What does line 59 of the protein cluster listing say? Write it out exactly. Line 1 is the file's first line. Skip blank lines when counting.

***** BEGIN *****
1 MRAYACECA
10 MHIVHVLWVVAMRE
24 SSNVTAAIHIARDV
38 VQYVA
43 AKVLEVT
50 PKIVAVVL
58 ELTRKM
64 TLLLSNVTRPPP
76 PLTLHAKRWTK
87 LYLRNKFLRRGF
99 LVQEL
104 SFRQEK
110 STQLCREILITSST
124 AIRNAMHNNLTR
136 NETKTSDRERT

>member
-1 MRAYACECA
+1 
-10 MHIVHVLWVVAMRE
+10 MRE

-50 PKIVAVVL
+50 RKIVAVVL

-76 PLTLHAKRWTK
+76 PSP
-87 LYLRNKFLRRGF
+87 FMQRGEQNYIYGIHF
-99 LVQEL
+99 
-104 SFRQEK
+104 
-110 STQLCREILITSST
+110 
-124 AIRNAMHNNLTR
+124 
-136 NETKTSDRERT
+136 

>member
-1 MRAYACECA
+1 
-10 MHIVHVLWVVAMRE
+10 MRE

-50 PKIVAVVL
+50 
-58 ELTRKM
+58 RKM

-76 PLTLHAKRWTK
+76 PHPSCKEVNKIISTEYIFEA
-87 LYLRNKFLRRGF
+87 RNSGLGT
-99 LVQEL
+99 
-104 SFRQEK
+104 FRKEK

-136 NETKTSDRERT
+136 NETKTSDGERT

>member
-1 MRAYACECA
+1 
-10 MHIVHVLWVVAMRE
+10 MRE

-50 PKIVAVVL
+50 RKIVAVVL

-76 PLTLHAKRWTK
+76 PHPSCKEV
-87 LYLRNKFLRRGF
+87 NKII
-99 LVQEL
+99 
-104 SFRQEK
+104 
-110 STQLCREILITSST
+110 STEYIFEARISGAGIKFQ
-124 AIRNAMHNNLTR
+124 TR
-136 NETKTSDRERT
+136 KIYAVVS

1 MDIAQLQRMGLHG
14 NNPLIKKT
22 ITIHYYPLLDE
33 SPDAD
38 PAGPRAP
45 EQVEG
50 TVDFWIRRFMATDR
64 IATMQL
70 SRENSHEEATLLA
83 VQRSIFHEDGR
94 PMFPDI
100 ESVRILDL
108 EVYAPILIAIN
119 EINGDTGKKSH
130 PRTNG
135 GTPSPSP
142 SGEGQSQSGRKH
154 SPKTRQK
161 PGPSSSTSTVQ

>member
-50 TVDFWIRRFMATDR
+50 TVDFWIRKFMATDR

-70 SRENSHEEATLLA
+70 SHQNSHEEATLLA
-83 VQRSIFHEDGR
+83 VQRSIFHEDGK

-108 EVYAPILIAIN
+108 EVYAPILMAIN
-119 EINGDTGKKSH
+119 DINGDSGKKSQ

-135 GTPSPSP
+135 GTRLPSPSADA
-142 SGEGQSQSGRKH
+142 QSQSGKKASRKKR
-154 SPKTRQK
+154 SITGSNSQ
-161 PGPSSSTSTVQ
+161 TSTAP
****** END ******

-10 MHIVHVLWVVAMRE